SACRAMENTO, California – The California Independent Petroleum Association (CIPA) announced today that it has reached agreement with the state’s dairy cattle to reduce greenhouse gas emissions by as much as 40%. The State of California now operates a “cap and trade” program with the purported purpose of reducing greenhouse gas emissions.
The fact that it funds a bunch of state bureaucrats is merely a happy co-incidence. One way to meet the program’s requirements is to buy credits from emission sources that have reduced their output. This credit-buying market is the foundation of today’s agreement.
It is well known that cattle belching and flatulence is a major source of methane, one of the most damaging of the greenhouse gases, far more than carbon dioxide. To reduce flatulence in cattle requires a change of diet. The ingenious solution laid out in the agreement is to purchase the corn formerly used to make ethanol as a gasoline substitute, treat it with the eructation and flatulence reducing product, Bean-O, and feed it to cattle in lieu of hay. Corn is naturally less gas prone and with its higher caloric value and lower bulk volume also reduces solid waste. The cap and trade credits for reduction in methane output will be apportioned among CIPA’s members according to each member’s contribution to the organization.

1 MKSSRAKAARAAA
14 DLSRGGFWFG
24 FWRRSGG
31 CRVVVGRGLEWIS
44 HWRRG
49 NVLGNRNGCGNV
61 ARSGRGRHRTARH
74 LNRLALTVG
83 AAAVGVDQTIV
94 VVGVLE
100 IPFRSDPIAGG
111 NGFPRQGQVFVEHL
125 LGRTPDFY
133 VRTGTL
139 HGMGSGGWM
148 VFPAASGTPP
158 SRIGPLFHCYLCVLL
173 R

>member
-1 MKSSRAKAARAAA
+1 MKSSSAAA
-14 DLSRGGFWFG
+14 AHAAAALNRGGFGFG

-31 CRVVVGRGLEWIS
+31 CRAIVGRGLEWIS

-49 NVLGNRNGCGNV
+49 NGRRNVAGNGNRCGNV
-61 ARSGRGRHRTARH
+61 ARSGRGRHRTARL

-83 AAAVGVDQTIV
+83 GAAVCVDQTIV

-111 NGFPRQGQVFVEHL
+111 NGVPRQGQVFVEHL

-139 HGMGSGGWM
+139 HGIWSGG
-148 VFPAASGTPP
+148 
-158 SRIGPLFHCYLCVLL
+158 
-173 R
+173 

Ms. Elsie Borden, a California native but representing a majority of the nation’s dairy cows, said,
“This is a major step forward for the quality of life for cattle. It’s not much fun to be belching and farting all day long and dropping smelly cow pies all over the pasture where you live and breathe. Believe me, you don’t want to be downwind of my husband Elmer after he’s eaten a load of green hay. Once again California leads the way!”
Ms. Save The Planet (she legally changed her name), spokesperson for the California Coalition for Classless Conformance to a Cowless Culture (CCCCCC) was ecstatic. She said, “Now all that grass that the cows were eating will be available to the vegans of California! Free-range grass is the best!” It is possible that Ms. Save The Planet has her grasses confused.
The CIPA-cow agreement was the result of some difficult and complex negotiations. Since cows typically don’t have any money, the ancillary costs had to be borne by CIPA. Among other concessions, CIPA has agreed to remove beef from the menu at its luncheons.